The Dirtbags were 30-9 and unbeaten in the Big West through late April. But then were unexpectedly swept at Blair by an unheralded UCSB team, which knocked them off stride. They ended the regular season with seven straight losses, three each to Fullerton and Miami.
No shame there. But six of the Dirtbags' last nine losses were by one run. That makes for a lot of offseason what-ifs and second-guessing.
"I have to do a better job developing (his younger players)," Weathers said. "We could have used a few more fresh arms last year."
The 2005 edition won't match the ability of the 2004 squad simply because the 2004 team was loaded. Weaver (15-1, 1.62 ERA) virtually swept all of college baseball's 2004 awards, and Vargas (7-8 on the mound, .354 at the plate) went on to have the best short-season of any 2004 major league draftee. Catcher Brad Davis (.329), left fielder John Bowker (.320) and first baseman Mike Hofius (.291, team-high 48 RBI) are also gone.
But a strong nucleus remains, topped by shortstop Troy Tulowitzki and left-hander Cesar Ramos, who won gold medals for the U.S. national team this past summer. They're the 2005 edition of Bobby Crosby and Abe Alvarez.
Besides Tulowitzki, five other starters return to the lineup, topped by third baseman Danny Mocny (.318) and Sean Boatright (.330), who missed half of 2004 to injury.
Weathers thinks the 2005 team will be quicker and more athletic than the 2004 team, fitting the contours of Blair. Weathers has added a fleet of hitting stars from the junior college ranks to supplement the returnees.
Los Alamitos High product Brandon Godfrey is a former Junior Olympic team member slated to replace Hofius, and Weathers will find a place in the lineup for Evan Longoria, who hit .430 for Rio Hondo last season.
Ramos (12-4, 2.29) becomes the ace of the staff and will fill the series opener role held by Alvarez and Weaver before him. Jamison (4.35, 12 saves), last season's closer, will be given a shot at the rotation along with two newcomers.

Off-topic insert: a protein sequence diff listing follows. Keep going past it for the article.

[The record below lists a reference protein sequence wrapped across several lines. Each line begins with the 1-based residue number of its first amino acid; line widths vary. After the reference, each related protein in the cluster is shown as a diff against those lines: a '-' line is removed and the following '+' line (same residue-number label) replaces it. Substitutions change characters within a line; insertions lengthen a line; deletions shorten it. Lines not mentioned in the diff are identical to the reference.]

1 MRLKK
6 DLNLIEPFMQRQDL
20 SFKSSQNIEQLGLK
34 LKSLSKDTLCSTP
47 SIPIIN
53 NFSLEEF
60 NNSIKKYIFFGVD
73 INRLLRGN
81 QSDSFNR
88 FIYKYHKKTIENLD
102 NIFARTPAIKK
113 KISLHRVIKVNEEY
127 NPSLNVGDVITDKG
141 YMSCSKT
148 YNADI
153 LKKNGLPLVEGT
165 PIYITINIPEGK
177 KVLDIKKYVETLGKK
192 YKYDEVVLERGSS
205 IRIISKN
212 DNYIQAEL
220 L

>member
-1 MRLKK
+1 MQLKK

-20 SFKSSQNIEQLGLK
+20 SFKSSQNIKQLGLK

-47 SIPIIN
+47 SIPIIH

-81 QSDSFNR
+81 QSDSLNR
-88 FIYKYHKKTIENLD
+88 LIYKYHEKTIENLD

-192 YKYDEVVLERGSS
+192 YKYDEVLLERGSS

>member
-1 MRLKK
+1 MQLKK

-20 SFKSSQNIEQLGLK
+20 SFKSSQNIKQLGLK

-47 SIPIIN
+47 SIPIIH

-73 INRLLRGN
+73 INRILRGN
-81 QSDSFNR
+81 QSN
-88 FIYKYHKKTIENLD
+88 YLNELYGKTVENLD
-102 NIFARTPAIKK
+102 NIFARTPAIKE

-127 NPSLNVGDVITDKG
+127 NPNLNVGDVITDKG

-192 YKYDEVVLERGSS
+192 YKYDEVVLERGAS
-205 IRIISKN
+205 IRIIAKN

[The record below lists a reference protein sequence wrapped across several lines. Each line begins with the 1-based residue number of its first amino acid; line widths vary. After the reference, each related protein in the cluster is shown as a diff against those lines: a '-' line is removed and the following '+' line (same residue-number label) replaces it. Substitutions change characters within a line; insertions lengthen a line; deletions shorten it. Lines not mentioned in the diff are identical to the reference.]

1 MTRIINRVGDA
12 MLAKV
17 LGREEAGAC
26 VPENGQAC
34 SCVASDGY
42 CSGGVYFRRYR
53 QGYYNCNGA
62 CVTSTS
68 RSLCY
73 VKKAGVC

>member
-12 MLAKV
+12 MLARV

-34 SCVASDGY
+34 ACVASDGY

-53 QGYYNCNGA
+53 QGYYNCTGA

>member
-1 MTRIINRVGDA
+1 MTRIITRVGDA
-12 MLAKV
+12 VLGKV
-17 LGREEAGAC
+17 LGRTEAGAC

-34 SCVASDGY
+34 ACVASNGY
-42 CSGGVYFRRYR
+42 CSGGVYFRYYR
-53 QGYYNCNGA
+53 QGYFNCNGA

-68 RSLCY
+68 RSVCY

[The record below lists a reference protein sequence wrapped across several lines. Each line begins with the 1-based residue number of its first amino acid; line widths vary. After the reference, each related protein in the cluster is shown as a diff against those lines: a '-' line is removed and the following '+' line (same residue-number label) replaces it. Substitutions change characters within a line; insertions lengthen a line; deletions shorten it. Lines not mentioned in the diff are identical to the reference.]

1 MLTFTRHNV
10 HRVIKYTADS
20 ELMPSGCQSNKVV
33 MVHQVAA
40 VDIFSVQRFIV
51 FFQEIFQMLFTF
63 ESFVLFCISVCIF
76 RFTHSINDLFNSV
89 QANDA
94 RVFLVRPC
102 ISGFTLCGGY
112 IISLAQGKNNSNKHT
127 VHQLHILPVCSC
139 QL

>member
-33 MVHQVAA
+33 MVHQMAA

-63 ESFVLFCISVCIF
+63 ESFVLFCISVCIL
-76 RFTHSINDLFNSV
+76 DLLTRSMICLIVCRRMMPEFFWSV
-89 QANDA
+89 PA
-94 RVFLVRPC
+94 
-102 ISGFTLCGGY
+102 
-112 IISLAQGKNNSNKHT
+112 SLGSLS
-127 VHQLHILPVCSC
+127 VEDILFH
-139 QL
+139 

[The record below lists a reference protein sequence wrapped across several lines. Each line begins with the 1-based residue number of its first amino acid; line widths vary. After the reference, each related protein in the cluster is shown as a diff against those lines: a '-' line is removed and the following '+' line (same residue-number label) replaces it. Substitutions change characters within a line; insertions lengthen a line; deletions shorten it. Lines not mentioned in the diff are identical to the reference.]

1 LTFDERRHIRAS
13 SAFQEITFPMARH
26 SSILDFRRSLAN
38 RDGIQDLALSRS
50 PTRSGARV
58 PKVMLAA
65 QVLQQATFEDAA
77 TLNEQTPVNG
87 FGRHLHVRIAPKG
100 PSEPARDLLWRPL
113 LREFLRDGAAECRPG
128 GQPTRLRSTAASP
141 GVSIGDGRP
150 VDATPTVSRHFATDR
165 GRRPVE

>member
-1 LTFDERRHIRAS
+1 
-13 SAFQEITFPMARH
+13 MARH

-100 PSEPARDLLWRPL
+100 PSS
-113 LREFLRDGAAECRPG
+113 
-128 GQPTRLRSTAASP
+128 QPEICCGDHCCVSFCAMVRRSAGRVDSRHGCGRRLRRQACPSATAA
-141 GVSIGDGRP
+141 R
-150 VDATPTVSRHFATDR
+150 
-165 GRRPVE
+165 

Cody Evans won a CIF title at Edison, went 9-2 at Golden West last season and is coming off a great summer season in the Cape Cod League. Jared Hughes was a prep All-American and former first-round draft pick who transferred in from Santa Clara and is healthy after more than a year of shoulder problems.
Brian Anderson (2.98 ERA) was a solid setup man in 2004 and Brandon Villalobos pitched well as a true freshman filling the midweek starting spot. If Jamison makes the rotation, Marco Estrada, a power pitcher from Glendale, could take over his spot as the closer.
The Dirtbags may not have as much talent on the 2005 team as last season, but they do have an advantage of knowing how much 2004 hurt.
Very interesting perspective. On April 30, 2004, just before the wheels came off against UCSB, the Dirtbags ascended back into first place in the ERA race - topping the Texas Longhorns. Bob is right, it's hard to be critical of Coach Weathers continuing to go with what had worked well for three months. But from Mike Weathers comments, it definitely appears that more guys will get a few innings in so when one of the regulars slumps others are ready to go.